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Going global with Facebook Live


Picture: Bidhya Chapagain presents a Sajha Sawal ‘Facebook Live’ featuring politicians, Shanta Chaudhary and Renu Chand

Hundreds of thousands of people across the world joined our first two Facebook Lives from Nepal, grabbing the opportunity to question an inspiring group of female personalities and politicians.

Usually when I present the political debate show, Sajha Sawal (Common Questions), a sea of faces look back from a packed studio floor, ready to ask tough questions of a panel of public figures and politicians.

This time, the studio was almost empty. Audience members in their tens of thousands were instead joining the debate on Facebook Live – while catching a lift to work, on their lunch break or relaxing at home.

The debates, which featured Deepa Shree Niraula, a much loved actress and director, and two prominent female politicians, Shanta Chaudhary and Renu Chand, aimed to inspire more women to engage in politics and social issues as part of the BBC 100 Women season.

I never thought I’d check Facebook so much during a live broadcast, yet in this case, the urge was irresistible. Hundreds of comments, thumbs-up and smiley emoji faces were popping up on the screen in front of me.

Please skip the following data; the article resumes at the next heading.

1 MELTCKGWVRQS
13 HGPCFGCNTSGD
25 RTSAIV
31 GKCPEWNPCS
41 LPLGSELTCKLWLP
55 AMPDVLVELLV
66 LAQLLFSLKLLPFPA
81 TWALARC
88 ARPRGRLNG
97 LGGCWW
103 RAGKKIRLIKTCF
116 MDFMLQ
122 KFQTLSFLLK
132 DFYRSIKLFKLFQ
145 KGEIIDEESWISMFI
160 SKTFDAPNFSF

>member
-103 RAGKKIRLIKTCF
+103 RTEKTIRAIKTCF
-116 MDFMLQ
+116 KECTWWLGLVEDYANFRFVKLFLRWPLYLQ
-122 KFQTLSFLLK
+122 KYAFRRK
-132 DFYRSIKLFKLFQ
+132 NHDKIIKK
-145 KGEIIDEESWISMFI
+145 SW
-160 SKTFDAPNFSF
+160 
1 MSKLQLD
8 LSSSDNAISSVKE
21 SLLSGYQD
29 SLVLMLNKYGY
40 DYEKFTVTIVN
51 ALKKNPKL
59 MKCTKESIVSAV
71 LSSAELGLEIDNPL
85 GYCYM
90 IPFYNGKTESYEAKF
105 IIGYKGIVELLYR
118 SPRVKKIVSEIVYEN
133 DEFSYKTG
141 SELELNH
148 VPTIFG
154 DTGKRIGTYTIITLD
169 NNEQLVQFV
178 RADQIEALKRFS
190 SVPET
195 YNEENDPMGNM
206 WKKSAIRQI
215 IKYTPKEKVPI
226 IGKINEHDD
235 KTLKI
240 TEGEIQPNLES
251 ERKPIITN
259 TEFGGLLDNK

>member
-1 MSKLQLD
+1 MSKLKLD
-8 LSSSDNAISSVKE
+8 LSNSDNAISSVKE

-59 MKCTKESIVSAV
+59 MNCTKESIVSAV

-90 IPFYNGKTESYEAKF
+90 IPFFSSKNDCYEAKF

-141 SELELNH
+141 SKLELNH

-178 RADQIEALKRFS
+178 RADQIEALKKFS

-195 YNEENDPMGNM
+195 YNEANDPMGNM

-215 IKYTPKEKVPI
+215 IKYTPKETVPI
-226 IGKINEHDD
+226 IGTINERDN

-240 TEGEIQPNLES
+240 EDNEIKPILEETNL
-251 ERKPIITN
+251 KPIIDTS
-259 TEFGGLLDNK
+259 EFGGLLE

The debates were watched a total of 225,000 times, with the audience submitting over 1,000 questions – covering everything from party politics and domestic violence to career advice. For the first time, fans of our 1.7m-strong Facebook page living in places as far apart as Dubai, Malaysia, South Korea, the UK, US and Canada were able to participate live in the debate.

It provided a deeply personal glimpse into the lives of the panellists too.

Shanta Chaudhary was just eight years old when her parents sold her into bonded labour, forcing her to scrub, cook and sweep for 19 hours a day in a stranger’s home. Determined to protect others from the same experience, Shanta became an activist and joined parliament in 2008 to become one of Nepal’s most influential politicians.

Shanta told the audience that on entering parliament, she checked her first pay check again and again. It was the first time she’d been able to fully afford to feed and clothe her children. She went on to describe how hurt she felt when people called her “the illiterate politician” mocking her inability to read and write. In defiance of their jibes, she returned to ‘school’ and has now written an autobiography about her journey from slavery to politics.

There was laughter too. When one Facebook user asked Deepa Shree Niraula about her educational qualifications, the actress said that although she hadn’t yet gone to university, she was studying for a “bachelor’s degree in life”.

The response to our first ever online broadcasts was incredible. The informality of the platform really helped the panellists to relax and speak their mind.

Best of all it allowed Sajha Sawal to reach a broader audience. We were truly able to go global – engaging with Nepalese people working abroad with limited access to Nepali TV and radio.

By Bidhya Chapagain